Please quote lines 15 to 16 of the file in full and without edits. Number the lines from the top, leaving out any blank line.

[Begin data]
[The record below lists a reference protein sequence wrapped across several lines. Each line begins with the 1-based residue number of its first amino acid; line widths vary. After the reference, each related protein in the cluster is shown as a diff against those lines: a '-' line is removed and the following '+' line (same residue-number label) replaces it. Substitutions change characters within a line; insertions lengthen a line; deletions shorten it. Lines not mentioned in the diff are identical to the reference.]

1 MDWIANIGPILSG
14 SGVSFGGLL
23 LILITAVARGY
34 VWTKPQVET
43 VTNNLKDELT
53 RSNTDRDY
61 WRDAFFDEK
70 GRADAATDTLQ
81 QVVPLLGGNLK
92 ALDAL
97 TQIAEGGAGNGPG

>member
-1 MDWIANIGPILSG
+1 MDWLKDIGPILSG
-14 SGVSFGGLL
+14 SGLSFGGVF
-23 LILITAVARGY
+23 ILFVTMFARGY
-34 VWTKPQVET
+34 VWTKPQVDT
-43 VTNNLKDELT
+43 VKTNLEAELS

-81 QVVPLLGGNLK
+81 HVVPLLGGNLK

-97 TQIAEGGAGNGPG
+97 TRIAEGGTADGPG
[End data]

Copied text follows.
+1 MDWLKDIGPILSG
-14 SGVSFGGLL